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Weight Differences of Male and Female Pupae of Gypsy Moth (Lymantria dispar) and Host-Sex Preference by Two Parasitoid Species Lymantrichneumon disparis and Exorista larvarum

Keywords: Biocontrol , host size , ichneumonidae , ironwood , sex selection , Tachinidae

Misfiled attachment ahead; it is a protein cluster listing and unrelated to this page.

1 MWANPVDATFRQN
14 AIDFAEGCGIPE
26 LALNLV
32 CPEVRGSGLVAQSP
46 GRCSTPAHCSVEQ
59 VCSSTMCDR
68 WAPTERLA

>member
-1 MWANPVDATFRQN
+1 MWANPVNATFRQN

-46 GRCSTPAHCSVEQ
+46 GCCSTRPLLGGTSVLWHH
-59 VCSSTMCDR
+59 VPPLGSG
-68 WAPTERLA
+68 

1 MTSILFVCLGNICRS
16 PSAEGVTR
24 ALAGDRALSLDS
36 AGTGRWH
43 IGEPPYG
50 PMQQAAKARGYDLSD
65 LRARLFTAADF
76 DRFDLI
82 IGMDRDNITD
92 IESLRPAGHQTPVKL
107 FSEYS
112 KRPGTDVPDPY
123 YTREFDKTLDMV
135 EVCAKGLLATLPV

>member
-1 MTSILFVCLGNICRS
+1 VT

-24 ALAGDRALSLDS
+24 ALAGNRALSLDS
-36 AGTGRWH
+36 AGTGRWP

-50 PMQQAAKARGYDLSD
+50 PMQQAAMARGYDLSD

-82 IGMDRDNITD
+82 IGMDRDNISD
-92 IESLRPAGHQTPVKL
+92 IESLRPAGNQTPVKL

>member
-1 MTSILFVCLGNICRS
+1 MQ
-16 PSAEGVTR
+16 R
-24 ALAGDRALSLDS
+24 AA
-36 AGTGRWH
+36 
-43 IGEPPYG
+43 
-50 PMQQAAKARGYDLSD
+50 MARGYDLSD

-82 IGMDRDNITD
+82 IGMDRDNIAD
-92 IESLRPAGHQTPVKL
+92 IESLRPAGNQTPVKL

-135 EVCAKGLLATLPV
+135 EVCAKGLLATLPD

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Weight differences of male and female pupae of gypsy moth [Lymantria dispar L. (Lepidoptera: Lymantriidae)] and its two parasitoids Lymantrichneumon disparis (Poda) (Hymenoptera: Ichneumonidae) and Exorista larvarum (L.) (Diptera: Tachinidae) host preference were examined in this study. Lymantria dispar pupae were collected from trunks and branches of 20 Ironwood trees (Parotia persica) in two sampling dates, 10 July 2005 and 24 July 2005. The pest pupae were weighted and then saved at room temperature until adults of gypsy moth or its parasitoids emerged. The most L. dispar pupae collected in the first sampling were male whereas those in the second one were female and both male and female pupae in the second sampling were smaller than those in first sampling. The majority of male pupae (98.29%) were less than 0.6 g and most of female pupae (79.39%) were more than 0.6 g in weight. The most of L. disparis emerged from male pupae of L. dispar, whereas the majority of E. larvarum emerged from female pupae. Implications of the results for biological control strategy of gypsy moth are discussed.


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